factors that are important for effective
   competition in those markets
 Entering regional markets sequentially
   (beginning in markets that are most familiar
   and have the largest and strongest product
   lines) can be an effective way of launching
   an international strategy
Liability of Foreignness

   Liabilities associated with foreign businesses in a
    highly different business environment can make
    competing on a worldwide scale risky and
    expensive
   Several factors make operating a business in a
    foreign country difficult:
       Employment contracts and labor forces differ
       Host governments make different demands and
        requirements to compete in their markets
       Customers are not always understood
   Given these conditions, regional adaptation may be
    favored over a broad, global market approach
International Corporate-Level Strategies
 Multidomestic Strategy
 Key Terms
     Multidomestic Strategy – international strategy in
      which strategic and operating decisions are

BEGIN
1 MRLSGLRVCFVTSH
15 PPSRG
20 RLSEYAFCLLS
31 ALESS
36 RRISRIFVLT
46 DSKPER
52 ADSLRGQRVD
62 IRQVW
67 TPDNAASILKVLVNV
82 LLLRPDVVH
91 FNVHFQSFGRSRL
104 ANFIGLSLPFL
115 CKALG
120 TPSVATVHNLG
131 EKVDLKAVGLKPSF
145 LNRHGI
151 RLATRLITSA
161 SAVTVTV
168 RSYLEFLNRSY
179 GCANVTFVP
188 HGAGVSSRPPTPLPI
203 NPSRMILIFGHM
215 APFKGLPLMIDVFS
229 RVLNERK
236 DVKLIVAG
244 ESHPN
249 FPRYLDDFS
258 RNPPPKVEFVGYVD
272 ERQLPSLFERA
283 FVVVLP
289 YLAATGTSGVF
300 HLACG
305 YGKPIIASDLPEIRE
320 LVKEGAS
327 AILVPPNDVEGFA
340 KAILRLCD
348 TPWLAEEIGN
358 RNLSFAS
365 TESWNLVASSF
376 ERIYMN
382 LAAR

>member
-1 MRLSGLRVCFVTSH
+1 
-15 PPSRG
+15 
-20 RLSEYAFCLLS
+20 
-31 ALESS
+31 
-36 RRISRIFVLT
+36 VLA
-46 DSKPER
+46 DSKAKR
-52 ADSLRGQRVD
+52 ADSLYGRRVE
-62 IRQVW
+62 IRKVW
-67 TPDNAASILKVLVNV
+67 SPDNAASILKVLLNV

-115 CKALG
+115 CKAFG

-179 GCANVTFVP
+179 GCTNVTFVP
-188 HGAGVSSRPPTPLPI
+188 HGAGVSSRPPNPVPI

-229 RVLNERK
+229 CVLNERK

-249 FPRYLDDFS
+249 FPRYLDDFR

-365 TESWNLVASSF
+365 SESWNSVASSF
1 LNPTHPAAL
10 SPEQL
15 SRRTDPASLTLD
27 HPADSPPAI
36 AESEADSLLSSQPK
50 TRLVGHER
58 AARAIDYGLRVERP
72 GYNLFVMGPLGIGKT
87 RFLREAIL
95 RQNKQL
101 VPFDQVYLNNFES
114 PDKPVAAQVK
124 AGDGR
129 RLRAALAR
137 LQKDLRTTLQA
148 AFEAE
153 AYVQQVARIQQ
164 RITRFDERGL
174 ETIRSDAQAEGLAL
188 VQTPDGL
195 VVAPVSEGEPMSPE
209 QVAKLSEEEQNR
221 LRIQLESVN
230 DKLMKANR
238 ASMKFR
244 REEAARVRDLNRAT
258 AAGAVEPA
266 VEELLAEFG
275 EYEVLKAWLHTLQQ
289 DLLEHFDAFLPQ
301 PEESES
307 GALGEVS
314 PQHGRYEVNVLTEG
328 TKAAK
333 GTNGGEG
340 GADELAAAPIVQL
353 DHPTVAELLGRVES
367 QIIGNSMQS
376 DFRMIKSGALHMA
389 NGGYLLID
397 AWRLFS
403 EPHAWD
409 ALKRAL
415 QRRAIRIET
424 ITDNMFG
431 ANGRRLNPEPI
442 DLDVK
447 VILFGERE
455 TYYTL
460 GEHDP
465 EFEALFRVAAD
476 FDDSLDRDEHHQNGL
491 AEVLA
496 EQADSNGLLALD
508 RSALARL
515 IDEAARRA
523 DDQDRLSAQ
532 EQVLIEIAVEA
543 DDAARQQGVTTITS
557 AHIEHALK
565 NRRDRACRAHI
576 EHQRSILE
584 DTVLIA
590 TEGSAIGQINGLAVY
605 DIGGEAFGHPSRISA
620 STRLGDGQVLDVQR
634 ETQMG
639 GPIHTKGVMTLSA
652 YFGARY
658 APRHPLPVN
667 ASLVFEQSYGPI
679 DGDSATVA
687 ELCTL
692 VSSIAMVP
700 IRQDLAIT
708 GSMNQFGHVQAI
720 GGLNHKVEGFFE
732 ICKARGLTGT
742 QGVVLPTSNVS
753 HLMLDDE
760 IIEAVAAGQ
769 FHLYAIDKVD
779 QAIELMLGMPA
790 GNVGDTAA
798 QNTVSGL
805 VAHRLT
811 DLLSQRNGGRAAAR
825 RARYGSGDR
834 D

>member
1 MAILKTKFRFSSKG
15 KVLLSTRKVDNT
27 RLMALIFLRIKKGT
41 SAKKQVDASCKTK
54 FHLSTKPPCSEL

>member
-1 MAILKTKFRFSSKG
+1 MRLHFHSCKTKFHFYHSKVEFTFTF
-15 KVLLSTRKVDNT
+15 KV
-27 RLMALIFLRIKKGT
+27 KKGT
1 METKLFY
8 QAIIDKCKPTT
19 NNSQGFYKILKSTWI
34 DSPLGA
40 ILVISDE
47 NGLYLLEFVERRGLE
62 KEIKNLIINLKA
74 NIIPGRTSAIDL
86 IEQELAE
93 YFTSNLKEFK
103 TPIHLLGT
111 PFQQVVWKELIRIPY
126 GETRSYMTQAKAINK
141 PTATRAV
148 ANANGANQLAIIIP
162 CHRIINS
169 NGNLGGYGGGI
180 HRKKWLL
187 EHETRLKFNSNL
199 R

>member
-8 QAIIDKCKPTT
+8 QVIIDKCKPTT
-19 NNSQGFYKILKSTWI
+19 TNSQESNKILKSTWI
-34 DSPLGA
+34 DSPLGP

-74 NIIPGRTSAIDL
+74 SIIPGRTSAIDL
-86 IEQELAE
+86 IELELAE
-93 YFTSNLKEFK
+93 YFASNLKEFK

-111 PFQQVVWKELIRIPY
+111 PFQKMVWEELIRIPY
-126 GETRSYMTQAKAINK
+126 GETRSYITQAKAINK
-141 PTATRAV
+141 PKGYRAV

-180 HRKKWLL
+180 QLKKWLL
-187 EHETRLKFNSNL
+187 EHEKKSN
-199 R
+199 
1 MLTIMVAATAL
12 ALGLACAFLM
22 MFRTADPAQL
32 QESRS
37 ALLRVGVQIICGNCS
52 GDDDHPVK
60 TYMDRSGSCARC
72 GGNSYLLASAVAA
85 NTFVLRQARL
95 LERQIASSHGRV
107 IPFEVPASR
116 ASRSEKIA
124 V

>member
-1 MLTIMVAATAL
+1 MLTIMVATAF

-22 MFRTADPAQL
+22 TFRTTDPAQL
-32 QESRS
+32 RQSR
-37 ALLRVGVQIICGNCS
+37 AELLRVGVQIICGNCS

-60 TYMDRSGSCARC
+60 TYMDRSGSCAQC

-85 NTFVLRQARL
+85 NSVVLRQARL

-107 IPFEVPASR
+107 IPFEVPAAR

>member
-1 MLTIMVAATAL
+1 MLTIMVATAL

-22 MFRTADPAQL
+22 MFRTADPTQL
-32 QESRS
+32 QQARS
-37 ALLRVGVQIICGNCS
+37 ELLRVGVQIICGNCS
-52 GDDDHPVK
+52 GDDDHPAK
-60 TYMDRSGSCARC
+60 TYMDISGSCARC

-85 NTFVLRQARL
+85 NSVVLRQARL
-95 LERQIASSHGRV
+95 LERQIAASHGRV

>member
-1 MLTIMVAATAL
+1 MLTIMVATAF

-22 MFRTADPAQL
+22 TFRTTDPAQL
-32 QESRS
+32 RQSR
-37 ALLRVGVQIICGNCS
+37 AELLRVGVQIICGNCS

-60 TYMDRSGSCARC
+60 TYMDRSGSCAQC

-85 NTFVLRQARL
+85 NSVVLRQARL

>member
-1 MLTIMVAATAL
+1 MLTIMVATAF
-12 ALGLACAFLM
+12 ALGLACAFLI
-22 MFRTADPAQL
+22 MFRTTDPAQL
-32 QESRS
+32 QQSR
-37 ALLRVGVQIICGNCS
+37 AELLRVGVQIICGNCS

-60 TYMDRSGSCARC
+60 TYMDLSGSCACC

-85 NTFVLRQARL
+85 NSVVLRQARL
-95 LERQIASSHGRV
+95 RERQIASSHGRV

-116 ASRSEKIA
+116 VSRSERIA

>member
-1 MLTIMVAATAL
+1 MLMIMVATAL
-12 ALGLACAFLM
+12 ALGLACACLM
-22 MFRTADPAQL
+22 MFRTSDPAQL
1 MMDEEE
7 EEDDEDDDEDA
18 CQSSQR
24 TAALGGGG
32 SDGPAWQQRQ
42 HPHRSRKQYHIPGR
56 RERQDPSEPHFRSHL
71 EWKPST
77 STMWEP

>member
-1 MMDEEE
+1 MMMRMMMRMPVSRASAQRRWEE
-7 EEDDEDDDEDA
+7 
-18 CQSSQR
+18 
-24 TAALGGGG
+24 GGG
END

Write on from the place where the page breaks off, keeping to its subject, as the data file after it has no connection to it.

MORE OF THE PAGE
decentralized to the strategic business-unit
      (SBU) in each country to allow the units to tailor
      products to local markets
     Worldwide Geographic Area Structure –
      organizational structure that emphasizes
      national interests and facilitates efforts to satisfy
      local or cultural differences (used to implement
      the multidomestic strategy)
Multidomestic Strategy – Features
   Focuses on variations of competition within each
    country
   Customizes products to meet specific needs and
    preferences of local customers
   Decentralizes the firm's strategic and operating
    decisions to business units in each country
   Takes steps to isolate the firm from global competitive
    forces
       Establish protected market positions
       Compete in industry segments most affected by
        differences among local countries
   Deals with uncertainty due to differences across
    markets
Worldwide Geographic Area Structure
 Global Strategy
 Key Terms
     Global Strategy – international strategy through
      which the firm offers standardized products
      across country markets, with the competitive
      strategy being dictated by the home office
     Worldwide Product Divisional Structure –
      organizational structure in which decision-making
      authority is centralized in the worldwide division
      headquarters to coordinate and integrate
      decisions and actions among divisional business
      units (used to implement the global strategy)
Global Strategy – Features

 Emphasizes economies of scale

 Is facilitated by improved global accounting
   and financial reporting standards
 Centralizes the firm's strategic and operating
   decisions at the home office
 Involves SBUs operating in each country
   that are interdependent